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Not Clicking is Not Action
Don't think of this as a blog post so much as an entreaty--- please, I beg of you, stop creating rollovers. It makes no sense, it's really bad user interface, and I'll tell you why:

What's a "rollover"?

It is any user interface element that has behavior or takes action just because the user's mouse is near it, even though they haven't clicked. And whenever you put one into a web page (or really any computer user interface) that you are creating, it makes me want to kill you.

For Example

Look at this buy.com shopping page. The entire window is a grid of the products that you could browse. That's actually pretty good; I can see 12 items at a time--- or can I? As soon as I start to read the page, I find that one of the items randomly swells to hide 3 of the other ones, so now I can only read 9 items instead of 12.

Confused, I realize that it's because of my mouse cursor happened to come to rest on one of the items. So if I'm not careful with my mouse, the page devalues itself. If I want to just read the page's 12 items, I have to first go "park" my cursor in one of the tiny 7 pixel gutters on the page that contain no mouse booby traps. What is good about this?

The mouse is not an eye tracker

Simply put, the mouse position does not correlate with the user's attention. Most rollovers are designed with the assumption that the user is much more interested in whatever is under the mouse, or more likely to click on what is currently under the mouse. But the mouse is NOT an eye tracker, that's a very different kind of interaction. When you make rollovers, you are building your interface on a bogus assumption.

So what does the mouse's position mean, usually?

Most users use the mouse as a tool for clicking (duh?), and so the mouse's position correlates best with the user's last click, not their next click. Most users don't waste energy waving the mouse around the screen, they just look around the screen (which is much faster and more accurate), leaving the mouse motionless until they have selected their next clicking goal.

So if you insist on creating rollovers, the ones that are most likely to activate are the ones under whatever the user last clicked on, such as the previous page, or a dialog box, which are usually not even visible anymore. Is that what you want? Didn't think so.

And what is mouse motion?

While I'm ranting, I may as well emphasize that the mouse is also not a gesture interface. The user cannot teleport their mouse to their next clicking goal, they have to move it along the 2D surface of the screen, from where it is now to where they want it to be for the next click. Most all users, from novice to experienced, will move the mouse as best they can in a basically straight line, according to Fitt's law.

What's important about this is that the user does not regard any elements on the screen except for the next clicking target--- they don't drive the mouse around like a car in Manhattan, avoiding obstacles and planning their route. They just go in a straight line, and if you've put a rollover on the screen that happens to be between any pair of clickable items, the user is going to hit it regardless of how uninterested they are in your stupid popup menu.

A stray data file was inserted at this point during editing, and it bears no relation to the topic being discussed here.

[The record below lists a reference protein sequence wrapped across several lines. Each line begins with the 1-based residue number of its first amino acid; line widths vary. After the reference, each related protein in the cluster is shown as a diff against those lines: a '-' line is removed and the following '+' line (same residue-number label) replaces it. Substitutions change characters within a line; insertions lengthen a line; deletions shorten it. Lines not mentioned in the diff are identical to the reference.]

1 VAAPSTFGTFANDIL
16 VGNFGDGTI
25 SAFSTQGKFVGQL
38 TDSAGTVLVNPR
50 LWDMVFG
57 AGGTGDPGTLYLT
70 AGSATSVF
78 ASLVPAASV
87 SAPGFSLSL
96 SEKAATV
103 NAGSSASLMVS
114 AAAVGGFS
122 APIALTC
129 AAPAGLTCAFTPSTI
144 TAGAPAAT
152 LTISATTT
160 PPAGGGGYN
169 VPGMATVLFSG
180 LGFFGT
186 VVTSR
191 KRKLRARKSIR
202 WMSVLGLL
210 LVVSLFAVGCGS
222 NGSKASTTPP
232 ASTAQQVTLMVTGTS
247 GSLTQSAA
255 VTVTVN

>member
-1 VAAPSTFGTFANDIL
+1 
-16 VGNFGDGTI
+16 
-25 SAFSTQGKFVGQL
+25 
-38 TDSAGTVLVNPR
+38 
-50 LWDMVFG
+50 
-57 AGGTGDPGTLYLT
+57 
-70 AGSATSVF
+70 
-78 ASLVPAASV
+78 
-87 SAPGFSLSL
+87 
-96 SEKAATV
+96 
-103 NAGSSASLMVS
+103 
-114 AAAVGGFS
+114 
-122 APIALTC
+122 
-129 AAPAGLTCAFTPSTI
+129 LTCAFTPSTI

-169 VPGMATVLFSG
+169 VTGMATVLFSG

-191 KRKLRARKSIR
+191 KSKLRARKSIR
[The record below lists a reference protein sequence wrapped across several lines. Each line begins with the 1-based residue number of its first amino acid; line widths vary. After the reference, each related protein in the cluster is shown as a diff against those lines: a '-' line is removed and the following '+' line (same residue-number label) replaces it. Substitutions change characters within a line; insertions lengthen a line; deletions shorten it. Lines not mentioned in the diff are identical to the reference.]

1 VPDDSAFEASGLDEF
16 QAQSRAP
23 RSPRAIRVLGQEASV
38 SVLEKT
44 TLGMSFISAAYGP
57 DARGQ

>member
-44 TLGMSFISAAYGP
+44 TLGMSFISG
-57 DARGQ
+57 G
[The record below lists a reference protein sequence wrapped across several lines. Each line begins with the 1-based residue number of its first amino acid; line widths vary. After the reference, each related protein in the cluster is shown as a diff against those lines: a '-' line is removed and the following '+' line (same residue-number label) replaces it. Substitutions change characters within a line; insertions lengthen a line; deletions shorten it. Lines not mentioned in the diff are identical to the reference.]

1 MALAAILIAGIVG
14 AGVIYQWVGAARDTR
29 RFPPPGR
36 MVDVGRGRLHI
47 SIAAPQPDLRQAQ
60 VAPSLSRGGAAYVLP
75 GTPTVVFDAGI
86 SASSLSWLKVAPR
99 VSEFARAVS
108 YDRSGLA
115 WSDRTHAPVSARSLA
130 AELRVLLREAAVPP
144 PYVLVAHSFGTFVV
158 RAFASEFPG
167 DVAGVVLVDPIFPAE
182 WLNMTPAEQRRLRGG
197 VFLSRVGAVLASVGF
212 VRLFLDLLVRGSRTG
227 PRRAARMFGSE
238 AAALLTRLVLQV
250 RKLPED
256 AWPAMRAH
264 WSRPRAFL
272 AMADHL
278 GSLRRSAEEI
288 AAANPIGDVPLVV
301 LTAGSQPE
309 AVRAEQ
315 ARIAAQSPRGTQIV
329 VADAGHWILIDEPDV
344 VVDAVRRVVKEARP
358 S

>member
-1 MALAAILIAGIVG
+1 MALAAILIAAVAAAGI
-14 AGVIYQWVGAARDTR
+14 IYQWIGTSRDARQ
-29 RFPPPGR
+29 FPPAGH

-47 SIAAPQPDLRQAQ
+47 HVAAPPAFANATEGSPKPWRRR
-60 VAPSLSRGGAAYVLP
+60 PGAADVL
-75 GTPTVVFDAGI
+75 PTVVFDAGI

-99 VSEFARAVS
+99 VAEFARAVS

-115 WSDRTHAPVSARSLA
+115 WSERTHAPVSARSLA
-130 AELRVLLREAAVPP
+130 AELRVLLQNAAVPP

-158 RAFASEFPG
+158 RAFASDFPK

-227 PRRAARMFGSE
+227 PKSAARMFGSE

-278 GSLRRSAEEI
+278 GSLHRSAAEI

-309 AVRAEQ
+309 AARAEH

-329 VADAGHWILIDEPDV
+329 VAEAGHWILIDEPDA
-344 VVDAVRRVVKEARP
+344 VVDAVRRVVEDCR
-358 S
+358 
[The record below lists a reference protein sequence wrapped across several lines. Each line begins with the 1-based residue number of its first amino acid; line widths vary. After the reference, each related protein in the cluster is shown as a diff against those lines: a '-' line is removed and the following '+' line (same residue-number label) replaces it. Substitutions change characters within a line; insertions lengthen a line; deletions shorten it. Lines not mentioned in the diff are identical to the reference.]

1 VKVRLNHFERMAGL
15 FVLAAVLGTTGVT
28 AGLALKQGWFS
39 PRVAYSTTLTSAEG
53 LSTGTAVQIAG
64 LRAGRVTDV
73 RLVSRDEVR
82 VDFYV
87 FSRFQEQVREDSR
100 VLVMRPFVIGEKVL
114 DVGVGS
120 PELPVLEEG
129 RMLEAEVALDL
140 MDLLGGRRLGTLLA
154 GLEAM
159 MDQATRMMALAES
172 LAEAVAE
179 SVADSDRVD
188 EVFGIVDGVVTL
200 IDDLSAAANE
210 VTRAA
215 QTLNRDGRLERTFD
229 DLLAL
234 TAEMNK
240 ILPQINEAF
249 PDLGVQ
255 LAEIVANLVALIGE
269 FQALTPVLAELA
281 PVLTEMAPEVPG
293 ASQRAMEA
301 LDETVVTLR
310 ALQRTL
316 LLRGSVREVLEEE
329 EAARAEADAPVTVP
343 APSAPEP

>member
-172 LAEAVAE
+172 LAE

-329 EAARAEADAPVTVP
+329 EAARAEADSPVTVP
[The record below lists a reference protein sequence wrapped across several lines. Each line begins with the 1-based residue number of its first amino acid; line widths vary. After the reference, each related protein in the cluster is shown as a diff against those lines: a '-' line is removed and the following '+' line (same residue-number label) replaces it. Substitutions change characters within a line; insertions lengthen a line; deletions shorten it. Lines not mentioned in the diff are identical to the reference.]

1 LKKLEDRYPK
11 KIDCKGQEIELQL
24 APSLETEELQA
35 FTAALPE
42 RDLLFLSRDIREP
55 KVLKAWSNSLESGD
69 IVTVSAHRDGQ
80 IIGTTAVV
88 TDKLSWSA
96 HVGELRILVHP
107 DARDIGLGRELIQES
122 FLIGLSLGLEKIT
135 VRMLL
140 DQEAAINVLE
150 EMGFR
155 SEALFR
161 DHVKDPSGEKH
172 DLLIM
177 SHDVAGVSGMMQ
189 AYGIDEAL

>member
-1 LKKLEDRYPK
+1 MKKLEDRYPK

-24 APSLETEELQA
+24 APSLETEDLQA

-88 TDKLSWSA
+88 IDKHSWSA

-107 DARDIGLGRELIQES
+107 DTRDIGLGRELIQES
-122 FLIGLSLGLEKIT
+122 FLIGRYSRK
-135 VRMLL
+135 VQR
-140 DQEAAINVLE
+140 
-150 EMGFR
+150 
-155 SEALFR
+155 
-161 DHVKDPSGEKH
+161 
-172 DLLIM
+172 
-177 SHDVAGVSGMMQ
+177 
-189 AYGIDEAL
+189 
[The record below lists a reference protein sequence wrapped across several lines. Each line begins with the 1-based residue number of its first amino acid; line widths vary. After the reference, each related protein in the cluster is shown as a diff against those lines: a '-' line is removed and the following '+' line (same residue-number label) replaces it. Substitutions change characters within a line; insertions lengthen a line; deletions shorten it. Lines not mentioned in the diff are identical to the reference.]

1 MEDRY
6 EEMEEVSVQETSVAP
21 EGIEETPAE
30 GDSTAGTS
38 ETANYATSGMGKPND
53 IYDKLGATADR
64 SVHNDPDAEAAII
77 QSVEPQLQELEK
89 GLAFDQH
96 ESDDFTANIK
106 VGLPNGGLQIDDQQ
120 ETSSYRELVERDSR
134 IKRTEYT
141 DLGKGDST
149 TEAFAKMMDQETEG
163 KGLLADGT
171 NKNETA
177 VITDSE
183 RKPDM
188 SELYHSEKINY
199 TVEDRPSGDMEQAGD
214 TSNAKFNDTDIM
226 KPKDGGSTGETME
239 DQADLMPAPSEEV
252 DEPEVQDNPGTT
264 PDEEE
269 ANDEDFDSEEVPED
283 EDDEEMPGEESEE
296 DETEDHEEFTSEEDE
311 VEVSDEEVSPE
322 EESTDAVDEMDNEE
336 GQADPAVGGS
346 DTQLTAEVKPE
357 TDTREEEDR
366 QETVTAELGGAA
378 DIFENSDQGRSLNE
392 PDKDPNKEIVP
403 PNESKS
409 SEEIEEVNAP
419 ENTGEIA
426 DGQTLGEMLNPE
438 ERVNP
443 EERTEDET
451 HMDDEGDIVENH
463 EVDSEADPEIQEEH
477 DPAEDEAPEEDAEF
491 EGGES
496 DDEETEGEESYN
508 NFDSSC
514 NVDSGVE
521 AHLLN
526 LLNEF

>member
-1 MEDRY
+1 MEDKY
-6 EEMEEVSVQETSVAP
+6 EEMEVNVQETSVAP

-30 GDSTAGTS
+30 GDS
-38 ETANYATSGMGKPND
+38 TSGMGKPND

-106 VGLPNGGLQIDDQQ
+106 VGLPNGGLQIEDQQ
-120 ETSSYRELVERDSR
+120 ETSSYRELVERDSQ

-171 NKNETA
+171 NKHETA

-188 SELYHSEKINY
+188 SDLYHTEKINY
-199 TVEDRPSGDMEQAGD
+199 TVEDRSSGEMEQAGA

So when will rollovers activate?

The actual facts about how users mouse pretty much add up to one answer: Most of the time, rollovers activate by accident. If your interface is full of rollovers, then you've essentially made an interface full of accidents waiting to happen. So unless your rollover actions are very subtle, they will effectively punish the user for even looking at your interface--- every time they move the mouse, you're telling them that they are using your interface incorrectly. Your screens will feel booby-trapped, like there's no safe place for the mouse to go without causing some accidental action. Is that what you want? Didn't think so.

So cut it out!

  • Avoid rollovers that take any action that the user might find frustrating if it were to happen accidentally (rollover-activated ads, zero-click shopping, etc.)
  • Avoid rollovers that reorganize the information on the screen (i.e. rollover menus that shove the layout around when the mouse gets near them.)
  • Avoid rollovers that pop up to occlude click targets; the user might be moving the mouse towards a button at the exact moment that you choose to hide it from them with your stupid popup menu
  • Avoid rollovers that occlude information on the screen, because the user might be trying to read it
  • You can use gleams (little color changes or animations to hint that something is interactive when you mouse over it.) They're okay because activating one by accident doesn't hurt.
  • You can use tooltips if they're small. That's such an old interaction style by now that most people understand what they do, and even expect them.
  • If you want to present more information to the user, you can offer a small icon that gleams when they mouse over it, and uses more screen real-estate only if they click.
  • If you MUST have a rollover display lots of information, why not just reserve space for it on the screen ahead of time? Create a box into which your information is filled, and the user can read it without having to suffer a loss of some other part of the screen through occlusion. (I would argue that this isn't very discoverable UI, but hey, it's a free country.)

Wow, I'm shocked that you read this whole thing. I don't rant very often, and when I do I assume that I get switched off faster than an NPR pledge break. You have way too much free time.
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